A city-based filmmaker’s new documentary sparks conversations around the sorry state of public healthcare.
In the historical timeline of public health movements, the International AIDS Conference, 2000, held in Durban, South Africa, was that schismatic event that introduced the discourse of equal access to healthcare, all over the world. Meena Seshu, the founder of SANGRAM, an NGO in Sangli, describes this historic awakening in Dylan Mohan Gray’s new documentary film From Durban to Tomorrow as, “It was the first time we realised that poor people have the right to access medication.” However, 19 years later, the trajectory of this desire to achieve healthcare for all has derailed from its upward path.
In From Durban to Tomorrow that had its preview at Godrej Culture Lab recently, the city-based Indian Canadian filmmaker, Dylan charts the overall despondency in the public healthcare sector caused by the lack of concern for basic human rights. Featuring five health activists from Durban, Madrid, Conarky, Budapest and Sangli, the 40-minute long movie gives one a closer view of the challenges people from different countries face in their fight against HIV/AIDS.
Talking about the downward trajectory of public healthcare systems, Dylan says, “About a decade ago, there were some substantial gains in the field of public health because of the emphasis on having a human rights-based approach; there was a huge amount of momentum created at that time. But in recent years, because of the global backlash against minorities and vulnerable populations, a kind of vitriolic empathy towards right-wing populisms and very anti-minority views has taken root and has led many achievements to fall back. This has created a lot of despondency in the public health community.”
This despair becomes apparent in the film when Vuyiseka Dubula, a Durban-based HIV/AIDS activist, complains that only half of the population suffering from the disease has access to medication. Moreover, the proliferation of cheaper varieties of medicines that are often outdated is resulting in side-effects and development of drug resistance. The apathetic state of healthcare is also highlighted by Péter Sárosi, a Hungarian human rights advocate and activist filmmaker, who reveals how the lack of funds from international donor organisations are resulting in more cases of the disease in IV drug users in Eastern Europe.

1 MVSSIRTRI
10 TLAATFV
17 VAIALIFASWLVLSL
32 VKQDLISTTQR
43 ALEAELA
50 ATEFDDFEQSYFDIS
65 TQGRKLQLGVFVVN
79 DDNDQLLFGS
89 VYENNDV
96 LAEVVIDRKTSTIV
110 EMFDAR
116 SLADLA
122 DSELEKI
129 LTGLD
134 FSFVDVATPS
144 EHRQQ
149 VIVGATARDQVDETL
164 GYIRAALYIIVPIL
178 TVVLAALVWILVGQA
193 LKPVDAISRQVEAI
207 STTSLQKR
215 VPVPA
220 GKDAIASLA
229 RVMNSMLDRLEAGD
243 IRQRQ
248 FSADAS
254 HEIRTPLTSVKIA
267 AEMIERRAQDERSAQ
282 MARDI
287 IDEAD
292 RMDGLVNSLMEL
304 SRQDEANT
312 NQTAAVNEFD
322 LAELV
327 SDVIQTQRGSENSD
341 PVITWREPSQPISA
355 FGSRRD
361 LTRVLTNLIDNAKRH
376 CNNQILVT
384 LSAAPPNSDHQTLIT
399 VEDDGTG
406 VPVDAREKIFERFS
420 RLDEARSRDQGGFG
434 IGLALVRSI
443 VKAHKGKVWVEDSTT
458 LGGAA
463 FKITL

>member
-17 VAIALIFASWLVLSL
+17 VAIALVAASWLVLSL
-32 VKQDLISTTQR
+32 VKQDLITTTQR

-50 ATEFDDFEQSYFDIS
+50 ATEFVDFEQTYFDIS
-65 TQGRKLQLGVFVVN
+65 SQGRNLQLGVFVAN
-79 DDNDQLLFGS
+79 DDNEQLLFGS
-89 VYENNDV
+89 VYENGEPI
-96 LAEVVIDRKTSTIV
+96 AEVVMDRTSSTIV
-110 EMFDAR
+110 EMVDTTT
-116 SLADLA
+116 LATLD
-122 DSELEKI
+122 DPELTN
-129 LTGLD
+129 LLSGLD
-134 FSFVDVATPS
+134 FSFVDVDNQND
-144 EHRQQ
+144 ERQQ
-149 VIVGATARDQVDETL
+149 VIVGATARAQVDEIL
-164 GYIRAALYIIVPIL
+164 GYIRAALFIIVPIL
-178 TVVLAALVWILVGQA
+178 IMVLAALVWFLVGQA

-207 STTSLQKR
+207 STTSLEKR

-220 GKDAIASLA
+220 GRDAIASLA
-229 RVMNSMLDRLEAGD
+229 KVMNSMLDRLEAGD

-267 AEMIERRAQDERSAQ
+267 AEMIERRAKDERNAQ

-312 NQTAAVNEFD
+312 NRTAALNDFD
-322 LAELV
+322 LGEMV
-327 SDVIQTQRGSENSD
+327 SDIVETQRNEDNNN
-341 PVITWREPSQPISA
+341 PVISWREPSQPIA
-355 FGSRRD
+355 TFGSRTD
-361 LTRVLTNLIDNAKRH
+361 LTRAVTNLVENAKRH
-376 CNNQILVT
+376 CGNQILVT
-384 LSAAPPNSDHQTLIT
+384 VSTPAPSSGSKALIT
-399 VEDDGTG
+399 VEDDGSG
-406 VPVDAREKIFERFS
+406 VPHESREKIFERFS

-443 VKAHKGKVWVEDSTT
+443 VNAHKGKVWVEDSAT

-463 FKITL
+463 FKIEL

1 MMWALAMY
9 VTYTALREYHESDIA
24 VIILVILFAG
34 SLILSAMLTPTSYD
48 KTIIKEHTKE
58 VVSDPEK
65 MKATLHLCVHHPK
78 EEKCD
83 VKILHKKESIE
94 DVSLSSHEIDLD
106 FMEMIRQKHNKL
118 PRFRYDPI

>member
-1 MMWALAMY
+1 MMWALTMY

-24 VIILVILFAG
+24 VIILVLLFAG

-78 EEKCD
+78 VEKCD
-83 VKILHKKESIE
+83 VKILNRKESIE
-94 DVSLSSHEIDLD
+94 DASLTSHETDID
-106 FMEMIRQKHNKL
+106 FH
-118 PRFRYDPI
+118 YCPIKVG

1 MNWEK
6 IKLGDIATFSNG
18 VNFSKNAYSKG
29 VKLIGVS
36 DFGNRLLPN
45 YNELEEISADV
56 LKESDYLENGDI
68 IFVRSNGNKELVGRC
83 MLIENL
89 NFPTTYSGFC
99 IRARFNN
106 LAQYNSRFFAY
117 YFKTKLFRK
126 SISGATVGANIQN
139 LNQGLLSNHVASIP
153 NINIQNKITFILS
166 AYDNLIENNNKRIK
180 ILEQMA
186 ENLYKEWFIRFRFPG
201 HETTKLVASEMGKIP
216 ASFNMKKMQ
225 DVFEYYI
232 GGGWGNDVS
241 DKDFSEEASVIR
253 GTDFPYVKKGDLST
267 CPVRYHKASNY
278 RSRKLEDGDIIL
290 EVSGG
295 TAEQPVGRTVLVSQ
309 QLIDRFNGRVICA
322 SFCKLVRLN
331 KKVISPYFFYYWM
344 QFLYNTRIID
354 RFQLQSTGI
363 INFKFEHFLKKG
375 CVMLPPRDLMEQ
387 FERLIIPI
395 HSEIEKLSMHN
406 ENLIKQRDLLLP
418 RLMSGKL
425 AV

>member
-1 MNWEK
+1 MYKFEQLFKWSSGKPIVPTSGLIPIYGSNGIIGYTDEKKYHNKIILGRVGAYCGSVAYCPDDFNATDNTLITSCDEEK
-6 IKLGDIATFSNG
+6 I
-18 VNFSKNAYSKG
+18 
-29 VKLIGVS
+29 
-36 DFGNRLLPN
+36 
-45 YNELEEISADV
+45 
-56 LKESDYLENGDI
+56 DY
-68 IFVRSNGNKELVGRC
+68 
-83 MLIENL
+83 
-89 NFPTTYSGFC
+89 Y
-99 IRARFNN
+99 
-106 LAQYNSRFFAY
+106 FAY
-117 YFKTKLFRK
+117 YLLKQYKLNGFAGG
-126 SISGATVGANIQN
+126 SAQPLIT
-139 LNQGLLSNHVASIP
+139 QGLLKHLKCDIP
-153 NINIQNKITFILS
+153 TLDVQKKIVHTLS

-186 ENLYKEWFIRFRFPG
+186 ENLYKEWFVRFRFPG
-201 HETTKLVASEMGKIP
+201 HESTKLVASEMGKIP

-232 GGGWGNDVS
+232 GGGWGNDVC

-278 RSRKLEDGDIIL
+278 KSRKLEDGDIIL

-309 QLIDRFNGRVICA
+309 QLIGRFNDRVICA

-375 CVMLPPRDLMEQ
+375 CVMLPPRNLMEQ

Additionally, the film also reveals the social evils that need to be eradicated to control the epidemic in each of these five countries. While Vuyiseka says sexual crimes contribute to the high rates of the epidemic in her country, Mouslihou Diallo, a prominent activist of Guinea puts the blame on poverty. Vanessa Lopez, a Madrid-based public policy activist, accredits corruption for the lack of access to universal healthcare in her country. Conversations with Péter reveal the need for reforming drug laws in eastern European countries to control HIV infections caused by IV drug use. Closer to home, Meena who has been working with the Devadasi community for the last 25 years has been trying to fight social stigmas to control the spread of infection in the said community. Summing up the need to fight the disease on multiple fronts, Dylan says, “Health can’t be viewed in a vacuum, there are so many contributing factors and if you don’t take notice of them and consider just the health aspect alone, it’s destined to fail and that’s the point that comes forward from these people — that you have to take a holistic approach and look at all of the issues that surround health problems.”
While all five activists reveal the ordeals in their own counties, From Durban to Tomorrow attempts to stitch them together to present the bigger, the more dangerous picture posed by the collective apathetic attitude of public health authorities and for-profit pharmaceutical companies. Alluding to this in a segment, Mousllihou remarks how, during the 2014 Ebola outbreak when Guinea was hit hard, the authorities including the Western countries responded strongly and promptly, something that’s been amiss in their fight towards HIV infections. “If they had they not taken on Ebola on a war footing, it would have become a cataclysmic problem. This shows that change is possible if you take things seriously, but that doesn’t happen enough,” says Dylan, whose last movie Fire in the Blood depicted the obstruction of access to low-cost drugs used in the treatment of HIV AIDS by multinational pharmaceuticals company through patent monopolies.
Throughout the course of the film, it becomes apparent that there is a dire need for governments across the world to consider public health to be a part of human rights. “Human rights is very much about equality and universality of access, opportunity, dignity and respect- that’s something has been largely missing in the public health space. If the health policy is dictated by health objectives, the universality and dignity will come along,” Dylan concludes.